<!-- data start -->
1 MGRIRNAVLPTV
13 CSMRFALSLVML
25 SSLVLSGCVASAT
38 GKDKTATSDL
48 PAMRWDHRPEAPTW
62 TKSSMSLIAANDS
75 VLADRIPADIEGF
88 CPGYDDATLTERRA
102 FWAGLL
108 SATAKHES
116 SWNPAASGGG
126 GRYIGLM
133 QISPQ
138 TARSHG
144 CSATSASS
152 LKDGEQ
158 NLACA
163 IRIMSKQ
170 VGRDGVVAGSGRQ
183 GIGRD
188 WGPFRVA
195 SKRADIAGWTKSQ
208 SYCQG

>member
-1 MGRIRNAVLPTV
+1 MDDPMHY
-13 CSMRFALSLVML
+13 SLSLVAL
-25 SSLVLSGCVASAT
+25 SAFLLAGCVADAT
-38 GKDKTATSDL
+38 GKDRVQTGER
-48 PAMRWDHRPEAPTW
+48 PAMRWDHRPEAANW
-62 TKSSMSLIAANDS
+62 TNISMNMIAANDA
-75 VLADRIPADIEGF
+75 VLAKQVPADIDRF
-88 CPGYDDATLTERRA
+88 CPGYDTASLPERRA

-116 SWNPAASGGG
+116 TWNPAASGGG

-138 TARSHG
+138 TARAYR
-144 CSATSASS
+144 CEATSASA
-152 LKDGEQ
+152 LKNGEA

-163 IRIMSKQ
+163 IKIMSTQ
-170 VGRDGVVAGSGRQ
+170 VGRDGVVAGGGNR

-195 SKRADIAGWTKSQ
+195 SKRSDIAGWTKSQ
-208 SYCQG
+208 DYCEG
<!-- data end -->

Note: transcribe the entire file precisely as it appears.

1 MGRIRNAVLPTV
13 CSMRFALSLVML
25 SSLVLSGCVASAT
38 GKDKTATSDL
48 PAMRWDHRPEAPTW
62 TKSSMSLIAANDS
75 VLADRIPADIEGF
88 CPGYDDATLTERRA
102 FWAGLL
108 SATAKHES
116 SWNPAASGGG
126 GRYIGLM
133 QISPQ
138 TARSHG
144 CSATSASS
152 LKDGEQ
158 NLACA
163 IRIMSKQ
170 VGRDGVVAGSGRQ
183 GIGRD
188 WGPFRVA
195 SKRADIAGWTKSQ
208 SYCQG

>member
-1 MGRIRNAVLPTV
+1 MDDPMHY
-13 CSMRFALSLVML
+13 SLSLVAL
-25 SSLVLSGCVASAT
+25 SAFLLAGCVADAT
-38 GKDKTATSDL
+38 GKDRVQTGER
-48 PAMRWDHRPEAPTW
+48 PAMRWDHRPEAANW
-62 TKSSMSLIAANDS
+62 TNISMNMIAANDA
-75 VLADRIPADIEGF
+75 VLAKQVPADIDRF
-88 CPGYDDATLTERRA
+88 CPGYDTASLPERRA

-116 SWNPAASGGG
+116 TWNPAASGGG

-138 TARSHG
+138 TARAYR
-144 CSATSASS
+144 CEATSASA
-152 LKDGEQ
+152 LKNGEA

-163 IRIMSKQ
+163 IKIMSTQ
-170 VGRDGVVAGSGRQ
+170 VGRDGVVAGGGNR

-195 SKRADIAGWTKSQ
+195 SKRSDIAGWTKSQ
-208 SYCQG
+208 DYCEG